BY CHEYENNE HARDING
In Southwestern Idaho more than 485,000 acres of national conservation area have been set aside in an effort to protect birds of prey. A dozen species of raptors are frequently spotted here, including the American kestrel, golden eagle, prairie falcon and more.
In August of 1993, Congress established protected habitat for the largest concentration of nesting birds of prey in North America: Idaho’s Morley Nelson Snake River Birds of Prey National Conservation Area. In 2009, it was renamed in honor of a bird advocate and conservationist, Morley Nelson, whose life-long mission was to protect the area. In the 1940s Nelson began to document the birds of prey in the Snake River Canyon on film with hopes to sway public opinion about the significance of these species. His goal was to have everyone appreciate the beauty of these birds and the environment within the canyon.
To get the full experience out of the Snake River Canyon, there is a variety of ways to enjoy the presence of the raptors and other wildlife. The most recommended method would be to complete the self-guided driving loop tour. The tour is 56-miles long, and one should allot a minimum of four hours. However, one can easily spend the entirety of the day gazing at the birds of prey and stopping to do other activities.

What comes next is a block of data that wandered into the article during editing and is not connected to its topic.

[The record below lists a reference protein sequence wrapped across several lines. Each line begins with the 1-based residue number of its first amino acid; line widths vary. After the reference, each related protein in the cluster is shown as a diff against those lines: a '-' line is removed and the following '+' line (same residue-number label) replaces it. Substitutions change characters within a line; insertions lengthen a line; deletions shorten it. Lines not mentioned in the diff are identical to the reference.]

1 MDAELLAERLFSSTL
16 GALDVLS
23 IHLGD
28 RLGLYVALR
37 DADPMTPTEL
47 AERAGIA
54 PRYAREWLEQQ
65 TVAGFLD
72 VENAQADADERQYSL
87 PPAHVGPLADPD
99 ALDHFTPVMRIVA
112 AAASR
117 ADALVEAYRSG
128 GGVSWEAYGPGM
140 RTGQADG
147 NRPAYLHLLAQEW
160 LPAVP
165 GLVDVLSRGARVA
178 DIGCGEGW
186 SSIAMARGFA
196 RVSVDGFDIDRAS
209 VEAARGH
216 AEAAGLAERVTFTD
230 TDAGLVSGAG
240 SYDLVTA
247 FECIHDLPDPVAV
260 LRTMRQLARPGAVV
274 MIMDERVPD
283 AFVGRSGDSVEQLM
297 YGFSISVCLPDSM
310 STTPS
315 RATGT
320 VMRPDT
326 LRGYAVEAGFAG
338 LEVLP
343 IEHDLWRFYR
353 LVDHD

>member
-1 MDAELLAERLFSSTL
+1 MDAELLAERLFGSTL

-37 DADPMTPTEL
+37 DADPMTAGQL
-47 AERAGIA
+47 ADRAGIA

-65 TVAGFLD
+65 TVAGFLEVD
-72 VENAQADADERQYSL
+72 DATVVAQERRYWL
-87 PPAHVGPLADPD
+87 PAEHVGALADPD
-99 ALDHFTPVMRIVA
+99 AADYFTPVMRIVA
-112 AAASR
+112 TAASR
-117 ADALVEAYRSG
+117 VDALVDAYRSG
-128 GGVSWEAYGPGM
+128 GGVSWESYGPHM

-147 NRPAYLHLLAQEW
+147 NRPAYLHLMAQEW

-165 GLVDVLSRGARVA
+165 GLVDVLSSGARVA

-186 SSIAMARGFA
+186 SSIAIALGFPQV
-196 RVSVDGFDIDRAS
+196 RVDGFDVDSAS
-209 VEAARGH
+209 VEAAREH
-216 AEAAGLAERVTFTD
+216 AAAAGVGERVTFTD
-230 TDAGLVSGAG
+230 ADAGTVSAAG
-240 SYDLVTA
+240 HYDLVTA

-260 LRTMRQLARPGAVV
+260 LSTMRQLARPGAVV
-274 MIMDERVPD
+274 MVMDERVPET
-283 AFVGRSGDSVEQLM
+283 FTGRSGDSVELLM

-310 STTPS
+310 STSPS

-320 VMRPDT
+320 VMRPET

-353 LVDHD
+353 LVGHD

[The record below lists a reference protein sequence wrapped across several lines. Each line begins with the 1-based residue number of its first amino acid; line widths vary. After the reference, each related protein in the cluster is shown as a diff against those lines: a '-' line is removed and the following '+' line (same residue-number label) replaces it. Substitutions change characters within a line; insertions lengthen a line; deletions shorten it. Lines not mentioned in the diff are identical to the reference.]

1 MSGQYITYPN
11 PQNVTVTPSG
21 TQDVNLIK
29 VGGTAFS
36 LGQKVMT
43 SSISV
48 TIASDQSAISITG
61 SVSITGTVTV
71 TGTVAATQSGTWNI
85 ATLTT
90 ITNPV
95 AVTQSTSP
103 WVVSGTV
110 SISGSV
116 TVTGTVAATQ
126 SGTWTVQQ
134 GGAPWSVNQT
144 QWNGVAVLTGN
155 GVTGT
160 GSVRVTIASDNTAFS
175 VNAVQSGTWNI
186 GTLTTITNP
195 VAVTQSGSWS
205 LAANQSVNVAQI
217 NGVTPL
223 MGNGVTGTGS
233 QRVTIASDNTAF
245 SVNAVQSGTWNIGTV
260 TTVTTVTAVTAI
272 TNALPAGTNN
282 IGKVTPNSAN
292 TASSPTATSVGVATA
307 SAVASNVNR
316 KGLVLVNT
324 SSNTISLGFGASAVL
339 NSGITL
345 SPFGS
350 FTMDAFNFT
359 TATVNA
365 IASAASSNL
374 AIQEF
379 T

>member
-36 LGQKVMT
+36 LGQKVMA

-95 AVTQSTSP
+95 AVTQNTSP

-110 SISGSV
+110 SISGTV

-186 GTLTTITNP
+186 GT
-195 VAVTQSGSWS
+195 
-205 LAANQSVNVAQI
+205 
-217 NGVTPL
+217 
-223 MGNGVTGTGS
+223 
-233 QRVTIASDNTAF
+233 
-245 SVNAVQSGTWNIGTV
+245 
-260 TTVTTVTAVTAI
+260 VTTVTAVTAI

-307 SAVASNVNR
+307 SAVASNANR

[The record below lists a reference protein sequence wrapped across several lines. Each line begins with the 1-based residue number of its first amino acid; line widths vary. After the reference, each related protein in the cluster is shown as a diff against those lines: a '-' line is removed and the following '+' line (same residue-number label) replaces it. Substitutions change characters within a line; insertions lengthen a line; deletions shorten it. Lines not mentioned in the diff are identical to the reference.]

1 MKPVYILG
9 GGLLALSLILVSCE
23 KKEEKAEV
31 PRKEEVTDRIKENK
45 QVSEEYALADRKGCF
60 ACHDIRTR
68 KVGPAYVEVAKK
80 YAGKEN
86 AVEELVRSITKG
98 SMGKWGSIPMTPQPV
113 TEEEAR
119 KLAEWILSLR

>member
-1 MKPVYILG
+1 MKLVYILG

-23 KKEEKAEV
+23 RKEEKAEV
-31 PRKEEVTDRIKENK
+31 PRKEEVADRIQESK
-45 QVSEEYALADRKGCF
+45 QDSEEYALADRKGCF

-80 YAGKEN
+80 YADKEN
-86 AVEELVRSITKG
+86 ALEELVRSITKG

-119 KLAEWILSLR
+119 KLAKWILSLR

Another method to view the birds is to camp in designated areas, such as the Cove Recreation Site, to truly be one with nature. While you are camping you may want to venture out to the 5-mile bike or hike trail. This trail stretches along the northern side of the Snake River below Swan Falls Dam to Celebration Park. Along the pathway there are cultural sites, old homesteads, easy access to the river wildlife and scenic viewing.
There are designated viewing spots along the pathways to see other species of wildlife such as badgers, eight species of amphibians, fish and 16 species of reptiles. Dedication Point is full of life, including black-tailed and cottontail jackrabbits, gopher snakes, ground squirrels, side-blotched lizards and other wildlife within the sagebrush. The Ted Trueblood Wildlife Area is famous for its “duck ponds” and covers approximately 300 acres. In spring, popular sightings include Franklin’s gulls, osprey, black-headed grosbeaks and other types of wildlife. Regardless of the weather or season, there is always something to see at this incredible protected area.